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“Building A Resilient Tomorrow” Authors On Climate Change And Resilience

You may hear the word “sustainability” used a lot when talking about climate change, but what about “resilience?” KVCR’s Benjamin Purper spoke with the authors of the new book “Building a Resilient Tomorrow: How to Prepare for the Coming Climate Disruption” about what it means to be resilient in the face of climate change.

Authors Alice Hill and Leonardo Martinez-Diaz both served as senior officials in the Obama Administration working on climate change issues. Their new book discusses climate resilience.

Hill: “Resilience has many definitions and lots in the federal government, but for myself it's the ability to withstand the impacts of climate change, respond to those, and really bounce back better, be stronger as a result, or at least not worse off. Sustainability goes to cutting emissions - that's very important, but resilience is about adapting to climate change and then also being resilient to other threats that might come your way.”

That’s Alice Hill. Here’s Leonardo Martinez-Diaz.

Martinez-Diaz: “I think what's going to be really crucial is to empower communities to understand and manage the risks that are going to emerge because of climate change. So resilience is a lot about things that people can picture in their minds, like sea walls, early warning systems, and that type of infrastructure. But ultimately it's about having businesses, households, and governments understand the risk and figure out how best to manage it. And that's ultimately what we're trying to do here.”

According to Hill, climate change isn’t just an environmental issue – it also affects national security.

Hill: “Climate change will obviously affect our military installations - sea level rise, wildfire, we've already seen the result at various bases as a result of hurricane damage, where some of our most valued jets were left out on the runway, exposed because we didn't have the proper facilities. We also know that extreme events make it difficult for the military to carry out its missions, as well as to train its personnel. And then in the context of security risk throughout the world, as those areas and regions experience climate extremes, that could cause mass migrations, could cause destabilization of governments, endanger food security, water security, create a lot of instability across the globe.”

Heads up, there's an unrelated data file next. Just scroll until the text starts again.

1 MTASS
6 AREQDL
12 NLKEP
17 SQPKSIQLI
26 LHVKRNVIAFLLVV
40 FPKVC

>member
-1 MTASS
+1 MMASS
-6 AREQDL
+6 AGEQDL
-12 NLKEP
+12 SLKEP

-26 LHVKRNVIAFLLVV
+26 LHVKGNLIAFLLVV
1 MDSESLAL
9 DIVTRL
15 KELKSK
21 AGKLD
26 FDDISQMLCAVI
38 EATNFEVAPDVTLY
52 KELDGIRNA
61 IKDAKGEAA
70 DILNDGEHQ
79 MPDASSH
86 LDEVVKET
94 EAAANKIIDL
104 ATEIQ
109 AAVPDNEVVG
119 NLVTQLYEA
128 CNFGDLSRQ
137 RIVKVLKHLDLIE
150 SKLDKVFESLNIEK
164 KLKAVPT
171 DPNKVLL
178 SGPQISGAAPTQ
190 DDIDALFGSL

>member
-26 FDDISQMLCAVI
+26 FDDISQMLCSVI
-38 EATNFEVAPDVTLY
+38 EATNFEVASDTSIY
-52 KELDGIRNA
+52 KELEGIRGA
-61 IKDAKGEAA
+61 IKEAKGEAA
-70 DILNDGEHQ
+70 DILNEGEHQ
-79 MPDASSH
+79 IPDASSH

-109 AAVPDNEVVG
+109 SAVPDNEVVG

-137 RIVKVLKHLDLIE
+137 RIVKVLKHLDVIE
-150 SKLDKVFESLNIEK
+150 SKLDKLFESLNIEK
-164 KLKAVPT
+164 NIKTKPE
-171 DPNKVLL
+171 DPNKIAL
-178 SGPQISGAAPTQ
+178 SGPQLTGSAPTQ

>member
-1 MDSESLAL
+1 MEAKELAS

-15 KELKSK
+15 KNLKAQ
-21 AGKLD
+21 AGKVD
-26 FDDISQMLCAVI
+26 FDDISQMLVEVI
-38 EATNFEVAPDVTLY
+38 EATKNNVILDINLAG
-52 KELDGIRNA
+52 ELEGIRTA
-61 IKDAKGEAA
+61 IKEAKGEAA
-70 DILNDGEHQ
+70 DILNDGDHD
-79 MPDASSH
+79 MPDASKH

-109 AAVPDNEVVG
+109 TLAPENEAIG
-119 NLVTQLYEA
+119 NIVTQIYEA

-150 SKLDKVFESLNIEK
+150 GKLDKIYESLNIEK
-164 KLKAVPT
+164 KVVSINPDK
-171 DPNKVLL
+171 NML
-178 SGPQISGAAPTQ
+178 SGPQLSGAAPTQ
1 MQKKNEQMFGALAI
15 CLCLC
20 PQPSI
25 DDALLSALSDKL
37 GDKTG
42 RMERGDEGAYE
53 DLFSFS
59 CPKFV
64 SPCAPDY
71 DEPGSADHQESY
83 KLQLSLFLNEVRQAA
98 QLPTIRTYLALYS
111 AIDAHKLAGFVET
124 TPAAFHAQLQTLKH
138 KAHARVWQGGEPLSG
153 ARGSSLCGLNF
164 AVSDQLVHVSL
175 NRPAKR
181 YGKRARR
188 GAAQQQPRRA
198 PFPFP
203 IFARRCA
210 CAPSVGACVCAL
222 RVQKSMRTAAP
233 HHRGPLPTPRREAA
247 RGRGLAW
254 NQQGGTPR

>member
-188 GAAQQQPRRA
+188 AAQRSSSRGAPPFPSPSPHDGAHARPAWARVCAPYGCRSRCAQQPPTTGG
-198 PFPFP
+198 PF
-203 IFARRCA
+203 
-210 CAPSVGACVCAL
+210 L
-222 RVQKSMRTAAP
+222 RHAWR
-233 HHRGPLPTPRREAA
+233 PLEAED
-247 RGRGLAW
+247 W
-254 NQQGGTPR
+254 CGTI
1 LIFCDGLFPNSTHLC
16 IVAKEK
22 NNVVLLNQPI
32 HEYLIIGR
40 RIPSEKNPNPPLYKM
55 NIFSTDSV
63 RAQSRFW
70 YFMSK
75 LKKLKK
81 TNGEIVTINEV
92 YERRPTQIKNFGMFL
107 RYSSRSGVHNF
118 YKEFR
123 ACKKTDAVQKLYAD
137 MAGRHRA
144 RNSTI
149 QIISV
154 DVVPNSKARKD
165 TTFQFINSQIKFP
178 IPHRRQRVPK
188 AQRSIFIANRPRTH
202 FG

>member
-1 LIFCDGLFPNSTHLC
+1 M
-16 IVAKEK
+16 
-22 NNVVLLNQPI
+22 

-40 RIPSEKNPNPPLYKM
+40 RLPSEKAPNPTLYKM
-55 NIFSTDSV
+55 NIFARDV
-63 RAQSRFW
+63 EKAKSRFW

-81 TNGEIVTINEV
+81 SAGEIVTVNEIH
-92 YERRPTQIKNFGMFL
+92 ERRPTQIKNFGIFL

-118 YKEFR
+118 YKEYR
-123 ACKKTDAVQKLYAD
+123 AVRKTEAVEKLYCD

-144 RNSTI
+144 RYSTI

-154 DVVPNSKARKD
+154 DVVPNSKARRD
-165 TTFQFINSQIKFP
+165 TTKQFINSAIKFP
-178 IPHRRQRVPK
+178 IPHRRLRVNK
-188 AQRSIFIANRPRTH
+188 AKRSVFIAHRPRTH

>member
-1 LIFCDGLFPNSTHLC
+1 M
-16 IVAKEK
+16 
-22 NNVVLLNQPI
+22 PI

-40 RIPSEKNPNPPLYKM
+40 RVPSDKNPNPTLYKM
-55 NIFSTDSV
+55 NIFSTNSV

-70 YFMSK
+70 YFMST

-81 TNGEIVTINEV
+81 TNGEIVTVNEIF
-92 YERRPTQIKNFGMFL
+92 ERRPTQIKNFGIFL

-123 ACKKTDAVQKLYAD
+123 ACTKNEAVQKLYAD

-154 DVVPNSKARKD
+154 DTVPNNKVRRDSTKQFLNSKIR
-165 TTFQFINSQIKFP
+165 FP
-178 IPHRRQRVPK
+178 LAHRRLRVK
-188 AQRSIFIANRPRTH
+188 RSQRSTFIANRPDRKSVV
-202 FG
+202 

Martinez-Diaz: “Just to follow up on that, what we are looking for is to help empower the federal government and all of the national security community to think more broadly about threats. It's not just traditional threats that we have been concerned about over many years, it's now a new dimension of risks and climate change, as you know, has been called a threat multiplier. It exacerbates existing threats and existing risks, and the question is how do we get, how do we forecast some of these risks so that we can plan ahead and try to mitigate them before they become real.”

Hill and Martinez-Diaz say they hope people start understanding the risk that climate change poses.

Hill: “Our hope is that everyone will begin to understand climate puts all of risk and each of has decisions to make, our communities have decisions to make, they can leave it safer, healthier, and more prosperous, but by ignoring the risks from climate change as we all are in a great number of communities across the United States, either because we don't have the tools that show us what to do or we simply are not well-versed in the risk, we are setting ourselves in a direction that has an unhappy future. And our hope with this book is that we find the path that would allow us to be resilient and continue to grow and prosper and to have hope for all of ourselves and our children.”

The book is called “Building a Resilient Tomorrow: How to Prepare for the Coming Climate Disruption.”

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